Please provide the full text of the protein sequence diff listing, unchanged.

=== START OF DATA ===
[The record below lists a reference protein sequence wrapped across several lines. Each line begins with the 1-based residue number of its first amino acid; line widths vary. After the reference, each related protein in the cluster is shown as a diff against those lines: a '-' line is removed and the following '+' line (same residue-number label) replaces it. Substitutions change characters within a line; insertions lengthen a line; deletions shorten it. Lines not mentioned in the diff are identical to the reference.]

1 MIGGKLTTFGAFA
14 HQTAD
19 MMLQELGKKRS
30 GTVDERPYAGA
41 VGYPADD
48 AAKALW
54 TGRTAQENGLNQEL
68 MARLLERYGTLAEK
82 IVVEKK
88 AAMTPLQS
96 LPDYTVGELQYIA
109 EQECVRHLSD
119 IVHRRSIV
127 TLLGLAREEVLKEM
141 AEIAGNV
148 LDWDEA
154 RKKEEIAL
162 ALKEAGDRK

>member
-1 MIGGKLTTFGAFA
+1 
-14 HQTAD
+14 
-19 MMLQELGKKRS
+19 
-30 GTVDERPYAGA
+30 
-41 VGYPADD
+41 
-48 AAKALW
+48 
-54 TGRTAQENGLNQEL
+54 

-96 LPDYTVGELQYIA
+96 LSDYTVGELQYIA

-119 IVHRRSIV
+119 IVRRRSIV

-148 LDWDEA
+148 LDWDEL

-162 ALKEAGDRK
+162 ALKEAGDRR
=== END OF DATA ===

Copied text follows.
[The record below lists a reference protein sequence wrapped across several lines. Each line begins with the 1-based residue number of its first amino acid; line widths vary. After the reference, each related protein in the cluster is shown as a diff against those lines: a '-' line is removed and the following '+' line (same residue-number label) replaces it. Substitutions change characters within a line; insertions lengthen a line; deletions shorten it. Lines not mentioned in the diff are identical to the reference.]

1 MIGGKLTTFGAFA
14 HQTAD
19 MMLQELGKKRS
30 GTVDERPYAGA
41 VGYPADD
48 AAKALW
54 TGRTAQENGLNQEL
68 MARLLERYGTLAEK
82 IVVEKK
88 AAMTPLQS
96 LPDYTVGELQYIA
109 EQECVRHLSD
119 IVHRRSIV
127 TLLGLAREEVLKEM
141 AEIAGNV
148 LDWDEA
154 RKKEEIAL
162 ALKEAGDRK

>member
-1 MIGGKLTTFGAFA
+1 
-14 HQTAD
+14 
-19 MMLQELGKKRS
+19 
-30 GTVDERPYAGA
+30 
-41 VGYPADD
+41 
-48 AAKALW
+48 
-54 TGRTAQENGLNQEL
+54 

-96 LPDYTVGELQYIA
+96 LSDYTVGELQYIA

-119 IVHRRSIV
+119 IVRRRSIV

-148 LDWDEA
+148 LDWDEL

-162 ALKEAGDRK
+162 ALKEAGDRR